It’s a novel and chilling theory: we are all born with a brain-ravaging virus that invaded the human DNA millions of years ago. Our bodies work to contain it, but childhood infections such as the flu can allow HERV-W to become temporarily unleashed — the cause of schizophrenia and multiple sclerosis. Discovery reports:
Schizophrenia has long been blamed on bad genes or even bad parents. Wrong, says a growing group of psychiatrists. The real culprit, they claim, is a virus that lives entwined in every person’s DNA.
Schizophrenia is usually diagnosed between the ages of 15 and 25, but the person who becomes schizophrenic is sometimes recalled to have been different as a child or a toddler—more forgetful or shy or clumsy. Even more puzzling is the so-called birth-month effect: People born in winter or early spring are more likely than others to become schizophrenic later in life. It is a small increase, just 5 to 8 percent, but it is remarkably consistent, showing up in 250 studies. That same pattern is seen in people with bipolar disorder or multiple sclerosis.
“The birth-month effect is one of the most clearly established facts about schizophrenia,” says Fuller Torrey, director of the Stanley Medical Research Institute in Chevy Chase, Maryland. “It’s difficult to explain by genes, and it’s certainly difficult to explain by bad mothers.”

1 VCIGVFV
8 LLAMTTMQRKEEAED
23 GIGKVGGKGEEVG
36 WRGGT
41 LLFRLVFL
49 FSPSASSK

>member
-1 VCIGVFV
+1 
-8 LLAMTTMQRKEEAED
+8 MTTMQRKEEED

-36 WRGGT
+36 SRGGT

The facts of schizophrenia are so peculiar, in fact, that they have led [a growing number of] scientists to abandon the traditional explanations of the disease and embrace a startling alternative. Schizophrenia, they say, does not begin as a psychological disease. Schizophrenia begins with an infection.
The idea has sparked skepticism, but after decades of hunting, Torrey and his colleagues think they have finally found the infectious agent. You might call it an insanity virus. If Torrey is right, the culprit that triggers a lifetime of hallucinations—that tore apart the lives of writer Jack Kerouac, mathematician John Nash, and millions of others—is a virus that all of us carry in our bodies. “Some people laugh about the infection hypothesis,” says Urs Meyer, a neuroimmunologist at the Swiss Federal Institute of Technology in Zurich. “But the impact that it has on researchers is much, much, much more than it was five years ago. And my prediction would be that it will gain even more impact in the future.”
The implications are enormous. Torrey, Meyer, and others hold out hope that they can address the root cause of schizophrenia, perhaps even decades before the delusions begin. The first clinical trials of drug treatments are already under way. The results could lead to meaningful new treatments not only for schizophrenia but also for bipolar disorder and multiple sclerosis. Beyond that, the insanity virus (if such it proves) may challenge our basic views of human evolution, blurring the line between “us” and “them,” between pathogen and host.
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